Skip to main content

Labour's first female Prime Minister and the Ganni banana swimsuit

MP Harriet Harman has declared the next leader of the Labour party must be a woman. Not so contentious so far, this reporter concedes, but it is the method with which Ms Harman aims to achieve this which has rocked the status quo of a heretofore WASPish Parliament.

Ms Harman believes there should be an all-female leadership election to absolutely guarantee the next leader, and also potentially, the next Prime Minister, will be a woman. This is a ground-breaking, and essentially vital, achievement for the Labour party who sit very much in the shadow of the, ironically, more prehistoric-thinking Conservatives who have 'enjoyed' two female Prime Ministers thus far.

Ms Harman reports that her all-female candidate leadership contest idea has "startled" would-be male leaders. But the 'Mother of the House' as she is called for her seemingly endless stint as MP and, at brief intervals, acting but never 'proper' Prime Minister, is unmoved in the face of challenge.

She says she is happy to see male MPs jostle amongst themselves for deputy but they must, not step aside so much as, actively help support female MPs to the top position.

It is this subtle difference in Ms Harman's use of language which, to this reporter, makes her proposal that little bit different, more palatable, to the usual positive discrimination long-lists which we have seen proposed in all sorts of workplaces across the country to boost minorities.

Rather than yet another move by "those darn-blasted feminists" to ride roughshod over long-suffering middle-aged men to steal their jobs, Ms Harman's proposal is something which suggests a commerardery between the sexes that, if implemented now, this reporter believes, could lead to that idyllic state which so many of those against the use of positive discrimination quote as their defence - that the best person for the job should get it.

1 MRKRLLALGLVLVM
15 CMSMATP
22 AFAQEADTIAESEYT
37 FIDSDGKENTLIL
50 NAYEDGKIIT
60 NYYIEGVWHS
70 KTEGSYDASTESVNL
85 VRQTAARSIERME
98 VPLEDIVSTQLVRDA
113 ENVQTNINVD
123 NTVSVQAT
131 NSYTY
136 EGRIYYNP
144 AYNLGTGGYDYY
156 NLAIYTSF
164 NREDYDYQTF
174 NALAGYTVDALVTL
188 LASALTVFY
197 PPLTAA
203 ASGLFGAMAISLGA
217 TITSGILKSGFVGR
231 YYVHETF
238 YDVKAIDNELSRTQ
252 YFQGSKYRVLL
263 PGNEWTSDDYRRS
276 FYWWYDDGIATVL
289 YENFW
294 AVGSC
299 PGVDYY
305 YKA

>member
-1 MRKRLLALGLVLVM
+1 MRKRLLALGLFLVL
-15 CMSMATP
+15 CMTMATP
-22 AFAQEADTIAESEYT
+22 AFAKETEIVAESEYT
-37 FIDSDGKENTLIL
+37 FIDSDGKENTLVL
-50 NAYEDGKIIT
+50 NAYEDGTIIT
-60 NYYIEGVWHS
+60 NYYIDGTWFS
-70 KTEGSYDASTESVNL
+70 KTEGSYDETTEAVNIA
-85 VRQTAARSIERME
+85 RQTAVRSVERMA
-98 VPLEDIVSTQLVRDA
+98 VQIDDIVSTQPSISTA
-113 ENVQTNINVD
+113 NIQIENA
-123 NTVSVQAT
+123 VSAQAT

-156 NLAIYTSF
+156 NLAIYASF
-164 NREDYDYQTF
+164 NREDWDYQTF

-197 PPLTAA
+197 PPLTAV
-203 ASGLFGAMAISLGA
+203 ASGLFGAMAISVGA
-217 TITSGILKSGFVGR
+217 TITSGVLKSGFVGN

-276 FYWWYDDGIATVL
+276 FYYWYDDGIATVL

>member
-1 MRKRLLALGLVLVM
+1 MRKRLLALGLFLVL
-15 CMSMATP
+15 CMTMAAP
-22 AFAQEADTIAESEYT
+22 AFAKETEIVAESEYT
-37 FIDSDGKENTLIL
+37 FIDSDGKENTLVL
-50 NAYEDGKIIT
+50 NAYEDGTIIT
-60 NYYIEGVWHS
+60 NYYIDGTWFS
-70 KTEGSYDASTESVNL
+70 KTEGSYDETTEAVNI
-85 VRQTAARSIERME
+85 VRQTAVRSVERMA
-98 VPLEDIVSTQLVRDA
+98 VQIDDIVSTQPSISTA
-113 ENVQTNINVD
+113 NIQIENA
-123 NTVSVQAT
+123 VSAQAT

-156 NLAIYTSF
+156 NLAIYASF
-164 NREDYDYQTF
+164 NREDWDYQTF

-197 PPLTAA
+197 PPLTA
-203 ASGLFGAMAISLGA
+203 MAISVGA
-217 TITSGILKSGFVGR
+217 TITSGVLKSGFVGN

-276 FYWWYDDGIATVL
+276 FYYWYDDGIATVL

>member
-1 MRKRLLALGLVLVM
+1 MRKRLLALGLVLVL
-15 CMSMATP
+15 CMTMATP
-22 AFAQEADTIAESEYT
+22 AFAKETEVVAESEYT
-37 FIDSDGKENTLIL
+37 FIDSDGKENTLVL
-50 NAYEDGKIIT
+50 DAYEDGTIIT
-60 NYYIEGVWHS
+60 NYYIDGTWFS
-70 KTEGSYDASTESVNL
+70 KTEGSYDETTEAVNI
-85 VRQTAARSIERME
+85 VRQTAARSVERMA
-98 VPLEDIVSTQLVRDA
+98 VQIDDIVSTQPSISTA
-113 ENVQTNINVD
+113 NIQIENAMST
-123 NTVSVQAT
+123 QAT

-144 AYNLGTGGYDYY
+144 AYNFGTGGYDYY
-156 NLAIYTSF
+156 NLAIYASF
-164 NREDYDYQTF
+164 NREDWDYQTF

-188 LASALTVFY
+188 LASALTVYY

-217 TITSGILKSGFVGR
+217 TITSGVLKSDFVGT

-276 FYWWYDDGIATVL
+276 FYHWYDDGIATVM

The problem with this proclamation at the moment, as far as this reporter can see, is yes, the current system does essentially support the idea that the best person gets the job - as long as that best person is a man.*

As Ms Harman states, whilst discussing her own reluctance to go for the top job after Gordon Brown: "I think the world is full of men who aren't up to the job putting themselves forward and loads of women who are up to the job who don't and for that moment I was probably one of them".

What Ms Harman is asking for is for women to be given a friendly little shove up the ladder ahead of the men just for a little while, and what better person to be there to give the potential first female Labour Prime Minister a foothold, than a man.

This reporter doesn't think this idea is too bananas. Unlike this swimming costume by Ganni, which sports a whole bunch of them.

*As an aside, this reporter can give absolutely no explanation as to how the Conservatives have achieved two female Prime Ministers other than, the jury is out over the true gender of one of them and the other was up against a political clown.

Comments

Popular posts from this blog

Political Vanity and the Topshop Rust Dress

"Mirror mirror on the wall
Who's the best reporter of them all?"

"This Reporter is all right, but the best reporter by far is..."

Smash!

Hello and welcome to This Reporter's weekly news and style round-up and this week there is a distinct whiff of vanity in the air. From portraits and balloons, to TV shows and Google listings, without further ado - let the egos swell. Just beware the rusty nail.

Readers, This Reporter begins with the sensational news there has been a reason to be proud to be British this week, namely the rendition of Aretha Franklin's "Respect" by the Royal Welsh Guards at Buckingham Palace. The brass band version of the classic hit came as a surprise to passers-by at the changing of the guard and marked the day of the legendary soul singer's funeral in the most eccentric of British ways.

Crashing back down to earth with a bump and Parliament is back this week, with all eyes set on ensuring we make the smoothest and most p…